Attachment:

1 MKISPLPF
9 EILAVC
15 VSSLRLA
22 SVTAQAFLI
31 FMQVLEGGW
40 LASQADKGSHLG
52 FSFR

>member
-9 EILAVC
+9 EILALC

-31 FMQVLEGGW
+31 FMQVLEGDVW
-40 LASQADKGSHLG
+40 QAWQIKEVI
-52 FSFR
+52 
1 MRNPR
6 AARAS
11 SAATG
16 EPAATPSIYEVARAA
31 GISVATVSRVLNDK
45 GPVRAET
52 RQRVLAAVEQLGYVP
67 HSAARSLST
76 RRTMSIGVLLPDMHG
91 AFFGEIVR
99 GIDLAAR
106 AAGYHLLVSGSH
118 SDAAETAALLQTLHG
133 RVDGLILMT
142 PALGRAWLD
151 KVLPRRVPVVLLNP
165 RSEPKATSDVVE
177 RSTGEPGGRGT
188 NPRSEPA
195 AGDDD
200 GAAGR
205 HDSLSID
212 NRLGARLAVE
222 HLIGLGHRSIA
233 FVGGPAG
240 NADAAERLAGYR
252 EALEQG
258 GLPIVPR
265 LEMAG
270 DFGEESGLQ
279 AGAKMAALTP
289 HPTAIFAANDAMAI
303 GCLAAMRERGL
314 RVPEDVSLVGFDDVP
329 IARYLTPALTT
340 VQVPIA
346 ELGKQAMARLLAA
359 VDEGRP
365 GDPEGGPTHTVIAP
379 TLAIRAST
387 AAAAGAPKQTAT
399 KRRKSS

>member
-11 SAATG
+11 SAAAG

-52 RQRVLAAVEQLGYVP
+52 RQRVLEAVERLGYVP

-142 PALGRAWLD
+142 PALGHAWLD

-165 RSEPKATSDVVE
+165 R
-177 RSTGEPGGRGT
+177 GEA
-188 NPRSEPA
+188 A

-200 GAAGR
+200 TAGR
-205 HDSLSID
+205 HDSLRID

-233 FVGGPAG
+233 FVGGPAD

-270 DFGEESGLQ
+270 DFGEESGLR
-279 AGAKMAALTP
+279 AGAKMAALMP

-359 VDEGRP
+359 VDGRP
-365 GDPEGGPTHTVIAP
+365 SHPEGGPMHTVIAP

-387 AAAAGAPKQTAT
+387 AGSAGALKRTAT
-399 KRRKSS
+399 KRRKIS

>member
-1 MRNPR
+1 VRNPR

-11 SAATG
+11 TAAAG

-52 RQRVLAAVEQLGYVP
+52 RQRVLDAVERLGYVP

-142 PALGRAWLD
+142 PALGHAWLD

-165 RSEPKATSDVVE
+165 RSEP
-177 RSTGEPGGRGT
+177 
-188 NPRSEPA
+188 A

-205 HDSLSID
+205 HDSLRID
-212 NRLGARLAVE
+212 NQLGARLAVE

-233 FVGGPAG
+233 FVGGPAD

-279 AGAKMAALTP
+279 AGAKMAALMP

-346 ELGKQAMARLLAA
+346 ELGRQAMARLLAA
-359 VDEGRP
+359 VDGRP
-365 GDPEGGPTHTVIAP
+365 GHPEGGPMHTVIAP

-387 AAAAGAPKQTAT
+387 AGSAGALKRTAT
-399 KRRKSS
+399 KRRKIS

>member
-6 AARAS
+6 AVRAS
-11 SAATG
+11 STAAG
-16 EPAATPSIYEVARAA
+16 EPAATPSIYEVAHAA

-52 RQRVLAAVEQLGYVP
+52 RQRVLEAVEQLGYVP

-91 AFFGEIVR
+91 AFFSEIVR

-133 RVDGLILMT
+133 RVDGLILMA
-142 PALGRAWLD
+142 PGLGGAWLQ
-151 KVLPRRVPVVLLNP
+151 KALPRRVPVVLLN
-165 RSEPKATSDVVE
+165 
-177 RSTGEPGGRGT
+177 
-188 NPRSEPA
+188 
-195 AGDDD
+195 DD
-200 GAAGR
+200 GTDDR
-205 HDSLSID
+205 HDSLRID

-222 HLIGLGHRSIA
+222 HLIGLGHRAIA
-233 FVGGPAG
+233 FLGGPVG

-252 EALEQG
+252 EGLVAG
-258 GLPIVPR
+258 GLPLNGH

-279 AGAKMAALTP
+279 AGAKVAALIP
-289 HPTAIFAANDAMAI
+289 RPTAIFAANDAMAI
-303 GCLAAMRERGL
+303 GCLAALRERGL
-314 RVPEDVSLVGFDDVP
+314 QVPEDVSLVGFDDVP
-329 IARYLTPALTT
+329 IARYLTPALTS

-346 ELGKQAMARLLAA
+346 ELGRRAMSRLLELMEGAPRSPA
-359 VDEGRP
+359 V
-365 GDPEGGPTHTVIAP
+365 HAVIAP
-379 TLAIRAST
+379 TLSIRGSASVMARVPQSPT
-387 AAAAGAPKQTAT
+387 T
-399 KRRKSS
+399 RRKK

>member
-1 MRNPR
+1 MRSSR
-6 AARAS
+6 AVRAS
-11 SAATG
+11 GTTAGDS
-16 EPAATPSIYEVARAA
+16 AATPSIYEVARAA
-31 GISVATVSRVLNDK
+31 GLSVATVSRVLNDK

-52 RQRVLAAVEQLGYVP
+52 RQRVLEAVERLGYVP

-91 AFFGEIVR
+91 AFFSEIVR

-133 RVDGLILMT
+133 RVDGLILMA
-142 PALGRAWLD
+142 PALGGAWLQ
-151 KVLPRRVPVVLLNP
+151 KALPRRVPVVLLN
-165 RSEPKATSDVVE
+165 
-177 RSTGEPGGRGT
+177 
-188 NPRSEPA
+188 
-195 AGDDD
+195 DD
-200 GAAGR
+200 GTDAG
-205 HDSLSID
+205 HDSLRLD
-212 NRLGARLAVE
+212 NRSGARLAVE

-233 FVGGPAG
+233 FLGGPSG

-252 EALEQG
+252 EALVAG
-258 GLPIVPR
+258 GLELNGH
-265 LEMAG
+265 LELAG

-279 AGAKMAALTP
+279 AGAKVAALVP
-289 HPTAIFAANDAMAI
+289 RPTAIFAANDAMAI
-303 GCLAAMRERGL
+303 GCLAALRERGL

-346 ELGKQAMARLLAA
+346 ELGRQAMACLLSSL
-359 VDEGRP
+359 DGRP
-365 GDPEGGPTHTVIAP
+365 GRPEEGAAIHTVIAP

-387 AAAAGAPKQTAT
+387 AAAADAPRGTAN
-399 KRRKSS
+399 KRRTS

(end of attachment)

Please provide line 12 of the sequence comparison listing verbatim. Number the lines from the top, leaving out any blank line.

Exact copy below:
+31 FMQVLEGDVW